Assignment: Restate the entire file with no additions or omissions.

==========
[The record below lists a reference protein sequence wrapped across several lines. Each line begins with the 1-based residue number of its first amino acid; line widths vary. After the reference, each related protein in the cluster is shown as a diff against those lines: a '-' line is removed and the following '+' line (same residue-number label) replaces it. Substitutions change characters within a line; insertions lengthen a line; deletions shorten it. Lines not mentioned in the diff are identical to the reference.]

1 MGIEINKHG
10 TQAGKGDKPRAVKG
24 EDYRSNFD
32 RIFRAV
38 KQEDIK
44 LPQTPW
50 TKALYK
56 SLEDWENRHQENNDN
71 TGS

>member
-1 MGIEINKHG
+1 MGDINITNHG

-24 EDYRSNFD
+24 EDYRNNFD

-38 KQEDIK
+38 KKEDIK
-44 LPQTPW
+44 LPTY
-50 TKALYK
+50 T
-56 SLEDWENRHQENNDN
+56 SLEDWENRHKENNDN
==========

[The record below lists a reference protein sequence wrapped across several lines. Each line begins with the 1-based residue number of its first amino acid; line widths vary. After the reference, each related protein in the cluster is shown as a diff against those lines: a '-' line is removed and the following '+' line (same residue-number label) replaces it. Substitutions change characters within a line; insertions lengthen a line; deletions shorten it. Lines not mentioned in the diff are identical to the reference.]

1 MGIEINKHG
10 TQAGKGDKPRAVKG
24 EDYRSNFD
32 RIFRAV
38 KQEDIK
44 LPQTPW
50 TKALYK
56 SLEDWENRHQENNDN
71 TGS

>member
-1 MGIEINKHG
+1 MGDINITNHG

-24 EDYRSNFD
+24 EDYRNNFD

-38 KQEDIK
+38 KKEDIK
-44 LPQTPW
+44 LPTY
-50 TKALYK
+50 T
-56 SLEDWENRHQENNDN
+56 SLEDWENRHKENNDN